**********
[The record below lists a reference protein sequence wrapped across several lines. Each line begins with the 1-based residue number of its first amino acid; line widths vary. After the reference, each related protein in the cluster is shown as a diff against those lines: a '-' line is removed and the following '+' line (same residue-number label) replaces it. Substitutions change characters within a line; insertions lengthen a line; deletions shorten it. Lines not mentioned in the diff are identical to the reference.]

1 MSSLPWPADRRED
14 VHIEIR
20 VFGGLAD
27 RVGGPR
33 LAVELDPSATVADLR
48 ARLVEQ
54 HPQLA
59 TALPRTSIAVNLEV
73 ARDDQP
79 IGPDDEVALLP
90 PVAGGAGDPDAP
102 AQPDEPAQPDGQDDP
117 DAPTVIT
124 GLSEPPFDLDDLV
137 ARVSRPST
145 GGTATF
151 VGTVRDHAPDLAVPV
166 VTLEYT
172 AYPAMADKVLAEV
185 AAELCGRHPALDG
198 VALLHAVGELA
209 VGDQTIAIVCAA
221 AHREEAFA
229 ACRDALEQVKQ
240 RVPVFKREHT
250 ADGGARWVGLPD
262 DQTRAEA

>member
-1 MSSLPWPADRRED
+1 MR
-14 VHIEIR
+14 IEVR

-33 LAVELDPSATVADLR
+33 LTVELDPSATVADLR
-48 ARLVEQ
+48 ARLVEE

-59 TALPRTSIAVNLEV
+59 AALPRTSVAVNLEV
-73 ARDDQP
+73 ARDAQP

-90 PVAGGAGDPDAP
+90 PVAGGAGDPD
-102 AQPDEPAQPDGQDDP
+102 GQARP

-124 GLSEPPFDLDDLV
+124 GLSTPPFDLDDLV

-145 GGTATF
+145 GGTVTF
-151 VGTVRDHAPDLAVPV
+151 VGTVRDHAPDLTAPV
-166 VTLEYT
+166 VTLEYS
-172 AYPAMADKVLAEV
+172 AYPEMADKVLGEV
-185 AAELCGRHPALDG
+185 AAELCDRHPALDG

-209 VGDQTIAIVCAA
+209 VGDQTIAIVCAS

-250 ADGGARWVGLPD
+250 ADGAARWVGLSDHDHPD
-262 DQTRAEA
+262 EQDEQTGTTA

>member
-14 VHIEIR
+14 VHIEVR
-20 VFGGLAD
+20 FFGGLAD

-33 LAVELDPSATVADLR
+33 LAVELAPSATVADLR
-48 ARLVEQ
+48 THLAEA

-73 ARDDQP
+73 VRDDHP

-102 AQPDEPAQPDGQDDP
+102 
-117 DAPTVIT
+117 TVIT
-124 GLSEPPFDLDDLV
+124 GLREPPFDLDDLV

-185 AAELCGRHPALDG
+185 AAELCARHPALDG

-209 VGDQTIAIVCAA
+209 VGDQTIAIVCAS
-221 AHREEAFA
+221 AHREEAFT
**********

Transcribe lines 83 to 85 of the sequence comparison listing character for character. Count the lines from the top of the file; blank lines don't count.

-209 VGDQTIAIVCAA
+209 VGDQTIAIVCAS
-221 AHREEAFA